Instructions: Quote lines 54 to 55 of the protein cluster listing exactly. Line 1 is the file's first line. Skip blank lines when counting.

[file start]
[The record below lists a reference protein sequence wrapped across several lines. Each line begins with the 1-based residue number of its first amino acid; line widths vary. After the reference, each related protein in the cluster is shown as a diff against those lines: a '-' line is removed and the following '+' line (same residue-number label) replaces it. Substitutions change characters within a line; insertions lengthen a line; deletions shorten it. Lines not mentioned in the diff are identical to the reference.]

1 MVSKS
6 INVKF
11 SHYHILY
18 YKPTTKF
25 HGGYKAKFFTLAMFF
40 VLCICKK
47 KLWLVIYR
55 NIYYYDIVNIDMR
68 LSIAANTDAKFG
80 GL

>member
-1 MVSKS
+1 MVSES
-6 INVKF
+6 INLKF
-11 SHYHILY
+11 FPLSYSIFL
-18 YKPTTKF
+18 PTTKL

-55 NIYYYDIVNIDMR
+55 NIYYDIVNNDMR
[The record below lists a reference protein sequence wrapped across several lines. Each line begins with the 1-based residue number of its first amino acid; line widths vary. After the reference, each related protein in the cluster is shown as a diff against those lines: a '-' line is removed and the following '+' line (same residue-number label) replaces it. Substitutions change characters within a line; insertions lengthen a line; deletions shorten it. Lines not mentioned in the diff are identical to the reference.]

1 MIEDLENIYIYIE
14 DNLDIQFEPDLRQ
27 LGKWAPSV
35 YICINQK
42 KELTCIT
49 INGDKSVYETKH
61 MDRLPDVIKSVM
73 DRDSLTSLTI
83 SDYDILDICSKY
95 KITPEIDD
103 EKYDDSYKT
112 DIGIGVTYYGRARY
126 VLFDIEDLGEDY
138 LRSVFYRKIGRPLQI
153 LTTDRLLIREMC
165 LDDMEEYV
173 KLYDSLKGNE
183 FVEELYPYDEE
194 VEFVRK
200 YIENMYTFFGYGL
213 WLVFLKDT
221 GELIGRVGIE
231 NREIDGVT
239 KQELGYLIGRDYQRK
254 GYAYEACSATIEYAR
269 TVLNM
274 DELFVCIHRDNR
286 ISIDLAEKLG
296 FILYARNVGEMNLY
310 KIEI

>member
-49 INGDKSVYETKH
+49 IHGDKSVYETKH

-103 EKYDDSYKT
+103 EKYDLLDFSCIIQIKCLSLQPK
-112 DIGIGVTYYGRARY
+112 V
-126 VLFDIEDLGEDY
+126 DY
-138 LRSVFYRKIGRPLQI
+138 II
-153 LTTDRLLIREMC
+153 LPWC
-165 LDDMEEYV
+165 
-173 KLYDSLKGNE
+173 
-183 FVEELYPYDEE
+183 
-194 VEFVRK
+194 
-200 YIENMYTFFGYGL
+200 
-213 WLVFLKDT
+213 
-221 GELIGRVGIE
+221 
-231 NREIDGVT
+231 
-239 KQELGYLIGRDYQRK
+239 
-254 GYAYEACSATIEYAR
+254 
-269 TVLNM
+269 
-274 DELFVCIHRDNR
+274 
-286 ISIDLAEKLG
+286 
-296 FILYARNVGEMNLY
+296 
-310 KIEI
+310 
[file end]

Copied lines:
>member
-49 INGDKSVYETKH